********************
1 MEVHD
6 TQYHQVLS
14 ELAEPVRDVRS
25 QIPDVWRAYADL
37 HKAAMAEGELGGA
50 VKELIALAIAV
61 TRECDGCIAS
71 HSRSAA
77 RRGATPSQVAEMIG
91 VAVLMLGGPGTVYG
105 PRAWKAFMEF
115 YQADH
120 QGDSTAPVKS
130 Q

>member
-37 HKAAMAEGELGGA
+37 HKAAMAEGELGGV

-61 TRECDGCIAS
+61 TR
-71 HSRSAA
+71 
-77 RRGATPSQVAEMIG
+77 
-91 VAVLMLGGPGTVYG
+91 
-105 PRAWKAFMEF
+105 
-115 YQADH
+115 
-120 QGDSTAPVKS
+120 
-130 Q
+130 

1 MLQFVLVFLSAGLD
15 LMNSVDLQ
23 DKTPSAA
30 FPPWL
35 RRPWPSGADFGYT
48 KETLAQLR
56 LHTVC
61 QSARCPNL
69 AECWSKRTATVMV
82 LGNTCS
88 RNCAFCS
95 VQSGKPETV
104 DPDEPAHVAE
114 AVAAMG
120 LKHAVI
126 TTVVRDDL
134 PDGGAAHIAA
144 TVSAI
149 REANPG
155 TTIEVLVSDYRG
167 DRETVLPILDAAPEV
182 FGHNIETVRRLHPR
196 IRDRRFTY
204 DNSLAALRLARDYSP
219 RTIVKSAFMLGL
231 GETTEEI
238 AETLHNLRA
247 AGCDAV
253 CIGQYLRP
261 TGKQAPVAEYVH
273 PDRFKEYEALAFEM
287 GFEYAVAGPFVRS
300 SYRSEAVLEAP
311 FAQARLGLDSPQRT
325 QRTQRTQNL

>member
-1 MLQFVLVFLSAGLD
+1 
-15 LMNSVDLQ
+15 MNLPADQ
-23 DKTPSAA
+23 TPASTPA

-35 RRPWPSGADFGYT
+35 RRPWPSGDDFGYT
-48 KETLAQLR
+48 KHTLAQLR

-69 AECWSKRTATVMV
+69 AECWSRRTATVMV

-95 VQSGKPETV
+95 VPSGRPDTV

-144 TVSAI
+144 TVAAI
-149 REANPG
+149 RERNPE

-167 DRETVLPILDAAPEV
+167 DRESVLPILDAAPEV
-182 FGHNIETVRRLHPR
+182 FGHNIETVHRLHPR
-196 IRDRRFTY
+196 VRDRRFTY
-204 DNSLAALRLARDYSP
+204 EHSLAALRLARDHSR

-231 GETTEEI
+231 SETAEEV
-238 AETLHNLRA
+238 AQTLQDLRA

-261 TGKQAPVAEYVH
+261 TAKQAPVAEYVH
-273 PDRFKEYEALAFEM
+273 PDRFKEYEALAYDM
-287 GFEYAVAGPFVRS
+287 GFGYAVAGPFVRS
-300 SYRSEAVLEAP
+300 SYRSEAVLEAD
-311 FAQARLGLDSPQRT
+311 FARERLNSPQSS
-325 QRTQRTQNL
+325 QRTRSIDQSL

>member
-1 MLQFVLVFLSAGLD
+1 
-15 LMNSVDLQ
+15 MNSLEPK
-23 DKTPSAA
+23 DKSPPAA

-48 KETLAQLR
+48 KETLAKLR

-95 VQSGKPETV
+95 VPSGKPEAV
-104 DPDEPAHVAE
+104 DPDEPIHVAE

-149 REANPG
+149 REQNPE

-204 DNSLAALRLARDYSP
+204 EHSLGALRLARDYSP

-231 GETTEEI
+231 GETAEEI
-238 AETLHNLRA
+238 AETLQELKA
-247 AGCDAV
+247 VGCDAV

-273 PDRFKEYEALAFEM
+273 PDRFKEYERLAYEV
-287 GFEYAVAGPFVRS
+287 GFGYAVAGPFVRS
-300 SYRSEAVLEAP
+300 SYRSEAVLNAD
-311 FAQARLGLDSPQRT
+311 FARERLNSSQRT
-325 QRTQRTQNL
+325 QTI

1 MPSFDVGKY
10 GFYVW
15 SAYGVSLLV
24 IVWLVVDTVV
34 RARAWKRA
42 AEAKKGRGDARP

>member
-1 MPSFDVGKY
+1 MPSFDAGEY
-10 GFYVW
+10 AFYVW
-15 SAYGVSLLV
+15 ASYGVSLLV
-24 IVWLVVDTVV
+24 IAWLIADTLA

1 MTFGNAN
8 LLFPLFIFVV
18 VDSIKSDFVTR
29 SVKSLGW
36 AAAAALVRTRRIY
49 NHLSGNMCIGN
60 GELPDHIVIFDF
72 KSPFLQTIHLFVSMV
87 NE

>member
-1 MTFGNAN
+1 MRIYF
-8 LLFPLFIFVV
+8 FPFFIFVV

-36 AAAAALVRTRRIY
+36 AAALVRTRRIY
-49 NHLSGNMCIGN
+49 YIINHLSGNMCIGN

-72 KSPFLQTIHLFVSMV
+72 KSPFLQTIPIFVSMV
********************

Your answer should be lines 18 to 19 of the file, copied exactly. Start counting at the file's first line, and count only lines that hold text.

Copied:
-61 TRECDGCIAS
+61 TR